Progress Slows in Closing the Attainment Gap
7th Dec 2018
The University of Birmingham has defended vice-chancellor Sir David Eastwood's £439,000 a year salary suggesting the university's performance had materially improved with students having high levels of satisfaction.
The salaries of university vice-chancellors have come under scrutiny and recently resulted in Bath's Prof Glynis Breakwell stepping down after it was revealed she was the highest paid vice-chancellor in the country.
The salaries of vice-chancellors have been reported by Times Higher Education magazine, with the average university boss earning £355,670 a year once employer pension contributions are added.
The University of Birmingham defended Mr Eastwood's salary saying: "Professor Sir David Eastwood is recognised within the higher education sector as a highly successful and experienced leader of a large, complex organisation with global reach.
"There is a global market for talented University leaders, with many Australian and North American universities paying significantly more than leading UK institutions: a reality which needs acknowledging if the UK wishes to retain its position as being second only to the US for its HE system.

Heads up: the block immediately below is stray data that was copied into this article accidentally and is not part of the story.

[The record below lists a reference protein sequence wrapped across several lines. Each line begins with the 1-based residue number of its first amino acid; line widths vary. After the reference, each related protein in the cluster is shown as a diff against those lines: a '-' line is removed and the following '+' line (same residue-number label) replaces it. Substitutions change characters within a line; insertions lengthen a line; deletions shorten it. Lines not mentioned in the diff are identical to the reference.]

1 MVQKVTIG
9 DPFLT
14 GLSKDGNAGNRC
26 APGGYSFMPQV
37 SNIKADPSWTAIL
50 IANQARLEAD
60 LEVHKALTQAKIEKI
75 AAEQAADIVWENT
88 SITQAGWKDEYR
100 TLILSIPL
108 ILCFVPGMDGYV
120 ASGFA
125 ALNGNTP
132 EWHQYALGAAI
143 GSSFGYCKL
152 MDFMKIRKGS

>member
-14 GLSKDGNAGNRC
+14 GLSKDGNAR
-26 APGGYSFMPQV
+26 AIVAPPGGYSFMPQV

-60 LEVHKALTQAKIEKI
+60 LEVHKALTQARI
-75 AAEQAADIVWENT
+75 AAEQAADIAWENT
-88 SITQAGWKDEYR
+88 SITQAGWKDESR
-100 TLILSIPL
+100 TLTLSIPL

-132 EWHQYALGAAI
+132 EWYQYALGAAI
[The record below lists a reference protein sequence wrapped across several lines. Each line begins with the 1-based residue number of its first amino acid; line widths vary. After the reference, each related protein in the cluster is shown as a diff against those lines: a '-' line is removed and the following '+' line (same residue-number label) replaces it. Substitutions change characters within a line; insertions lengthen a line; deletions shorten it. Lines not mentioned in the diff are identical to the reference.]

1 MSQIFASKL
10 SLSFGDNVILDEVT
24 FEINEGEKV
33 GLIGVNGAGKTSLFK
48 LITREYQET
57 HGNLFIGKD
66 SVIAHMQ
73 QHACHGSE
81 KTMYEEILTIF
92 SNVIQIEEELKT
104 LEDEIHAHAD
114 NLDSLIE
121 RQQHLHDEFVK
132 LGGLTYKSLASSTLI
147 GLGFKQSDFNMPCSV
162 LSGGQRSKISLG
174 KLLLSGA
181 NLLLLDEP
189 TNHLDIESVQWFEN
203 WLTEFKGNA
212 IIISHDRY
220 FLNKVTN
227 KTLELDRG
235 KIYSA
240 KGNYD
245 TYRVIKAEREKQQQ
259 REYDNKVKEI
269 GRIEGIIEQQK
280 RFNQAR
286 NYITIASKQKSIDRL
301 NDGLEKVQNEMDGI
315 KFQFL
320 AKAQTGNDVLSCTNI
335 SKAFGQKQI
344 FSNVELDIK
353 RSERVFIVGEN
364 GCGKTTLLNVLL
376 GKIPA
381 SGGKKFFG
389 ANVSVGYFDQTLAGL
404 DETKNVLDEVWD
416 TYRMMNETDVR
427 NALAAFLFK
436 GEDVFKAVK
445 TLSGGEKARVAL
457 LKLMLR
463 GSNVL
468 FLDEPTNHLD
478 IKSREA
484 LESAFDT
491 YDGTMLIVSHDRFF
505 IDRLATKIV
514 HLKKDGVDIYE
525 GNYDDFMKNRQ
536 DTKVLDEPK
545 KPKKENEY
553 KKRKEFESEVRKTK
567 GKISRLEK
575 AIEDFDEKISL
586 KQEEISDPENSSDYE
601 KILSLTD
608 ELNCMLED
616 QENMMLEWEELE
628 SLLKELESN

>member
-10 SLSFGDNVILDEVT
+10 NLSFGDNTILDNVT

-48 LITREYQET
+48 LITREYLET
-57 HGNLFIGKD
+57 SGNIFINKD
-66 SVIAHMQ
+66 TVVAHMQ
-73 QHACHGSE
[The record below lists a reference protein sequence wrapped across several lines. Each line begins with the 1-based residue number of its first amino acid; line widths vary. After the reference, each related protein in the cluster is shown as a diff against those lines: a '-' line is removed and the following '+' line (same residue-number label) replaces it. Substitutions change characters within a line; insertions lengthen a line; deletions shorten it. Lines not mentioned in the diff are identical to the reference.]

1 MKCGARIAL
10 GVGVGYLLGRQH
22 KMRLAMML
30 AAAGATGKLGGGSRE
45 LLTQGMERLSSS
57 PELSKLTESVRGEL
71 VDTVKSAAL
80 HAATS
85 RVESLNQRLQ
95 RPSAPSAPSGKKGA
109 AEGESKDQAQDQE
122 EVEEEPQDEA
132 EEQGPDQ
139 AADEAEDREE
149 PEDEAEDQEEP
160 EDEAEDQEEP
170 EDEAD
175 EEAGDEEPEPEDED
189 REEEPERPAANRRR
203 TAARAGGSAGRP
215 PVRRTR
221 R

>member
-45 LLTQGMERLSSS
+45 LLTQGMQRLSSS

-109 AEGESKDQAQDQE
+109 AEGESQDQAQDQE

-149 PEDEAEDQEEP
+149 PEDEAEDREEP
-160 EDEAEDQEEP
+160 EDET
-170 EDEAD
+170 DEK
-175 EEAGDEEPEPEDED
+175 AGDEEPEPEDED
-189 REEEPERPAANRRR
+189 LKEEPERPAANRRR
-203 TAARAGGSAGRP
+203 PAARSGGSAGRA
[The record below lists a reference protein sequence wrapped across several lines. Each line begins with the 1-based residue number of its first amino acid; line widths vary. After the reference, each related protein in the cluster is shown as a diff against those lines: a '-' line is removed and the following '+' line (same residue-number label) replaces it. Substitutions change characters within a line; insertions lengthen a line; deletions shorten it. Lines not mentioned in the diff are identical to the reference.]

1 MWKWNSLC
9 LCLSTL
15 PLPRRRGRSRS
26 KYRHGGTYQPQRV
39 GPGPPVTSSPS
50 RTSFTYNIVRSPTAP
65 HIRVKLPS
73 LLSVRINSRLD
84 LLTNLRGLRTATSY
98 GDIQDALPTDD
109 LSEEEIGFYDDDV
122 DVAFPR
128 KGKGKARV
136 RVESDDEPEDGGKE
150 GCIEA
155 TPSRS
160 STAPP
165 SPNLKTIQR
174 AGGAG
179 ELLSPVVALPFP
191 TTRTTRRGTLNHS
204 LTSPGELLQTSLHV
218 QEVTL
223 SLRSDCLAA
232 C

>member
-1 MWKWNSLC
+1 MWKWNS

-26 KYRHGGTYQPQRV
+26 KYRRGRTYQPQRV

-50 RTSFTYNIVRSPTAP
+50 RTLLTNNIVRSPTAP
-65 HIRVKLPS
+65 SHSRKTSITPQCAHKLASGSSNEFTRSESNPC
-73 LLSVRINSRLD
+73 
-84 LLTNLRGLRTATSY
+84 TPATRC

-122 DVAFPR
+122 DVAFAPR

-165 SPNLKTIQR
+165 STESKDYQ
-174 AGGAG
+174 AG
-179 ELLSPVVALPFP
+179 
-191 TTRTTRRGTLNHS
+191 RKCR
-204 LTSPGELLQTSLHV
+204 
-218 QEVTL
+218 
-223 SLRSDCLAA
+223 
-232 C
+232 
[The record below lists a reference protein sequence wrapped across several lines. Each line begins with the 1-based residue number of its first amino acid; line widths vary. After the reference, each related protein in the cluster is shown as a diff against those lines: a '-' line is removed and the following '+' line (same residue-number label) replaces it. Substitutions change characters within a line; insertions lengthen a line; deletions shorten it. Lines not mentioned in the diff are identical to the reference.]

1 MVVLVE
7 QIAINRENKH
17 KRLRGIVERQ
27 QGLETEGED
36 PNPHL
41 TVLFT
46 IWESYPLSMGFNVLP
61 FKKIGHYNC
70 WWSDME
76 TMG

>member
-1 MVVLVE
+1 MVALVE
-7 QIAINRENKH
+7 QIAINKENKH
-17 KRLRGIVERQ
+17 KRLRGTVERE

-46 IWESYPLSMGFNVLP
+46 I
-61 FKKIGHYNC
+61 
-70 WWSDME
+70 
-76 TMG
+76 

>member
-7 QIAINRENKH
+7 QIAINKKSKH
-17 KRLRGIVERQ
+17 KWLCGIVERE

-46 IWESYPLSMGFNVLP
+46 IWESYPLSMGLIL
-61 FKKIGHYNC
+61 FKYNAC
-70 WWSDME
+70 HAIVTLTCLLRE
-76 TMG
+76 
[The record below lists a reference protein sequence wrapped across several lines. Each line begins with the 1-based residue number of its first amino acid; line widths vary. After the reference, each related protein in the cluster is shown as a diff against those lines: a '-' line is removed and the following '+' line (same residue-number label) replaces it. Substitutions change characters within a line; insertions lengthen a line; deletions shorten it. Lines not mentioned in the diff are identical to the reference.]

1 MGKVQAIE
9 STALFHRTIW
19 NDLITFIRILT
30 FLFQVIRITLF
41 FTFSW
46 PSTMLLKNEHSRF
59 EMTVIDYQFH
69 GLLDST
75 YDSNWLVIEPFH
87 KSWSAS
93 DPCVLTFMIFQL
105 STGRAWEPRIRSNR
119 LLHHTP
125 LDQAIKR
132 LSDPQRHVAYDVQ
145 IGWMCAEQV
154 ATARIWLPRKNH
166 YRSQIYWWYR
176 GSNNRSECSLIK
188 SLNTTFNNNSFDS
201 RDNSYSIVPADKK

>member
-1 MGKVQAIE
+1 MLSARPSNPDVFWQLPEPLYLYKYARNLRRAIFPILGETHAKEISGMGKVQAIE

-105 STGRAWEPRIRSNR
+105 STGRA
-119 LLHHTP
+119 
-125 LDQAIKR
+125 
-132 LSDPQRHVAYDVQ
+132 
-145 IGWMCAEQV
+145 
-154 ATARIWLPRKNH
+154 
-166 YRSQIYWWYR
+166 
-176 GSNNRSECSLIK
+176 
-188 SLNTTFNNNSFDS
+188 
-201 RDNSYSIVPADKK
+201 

"Under Sir David's leadership, it is widely recognised that the University's performance has improved markedly. Aspects of this rise include high levels of student satisfaction, Gold in the Teaching Excellence Framework, huge demand from applicants for our courses, the best QAA report in the sector, amongst the highest levels of graduate employment in the sector, growth in the value of research grants and quality of research and improved positions in the domestic league tables."
In wake of claims of excessive pay, the Committee of University Chairs has put together a voluntary code, promising to bring more transparency to the remuneration process.
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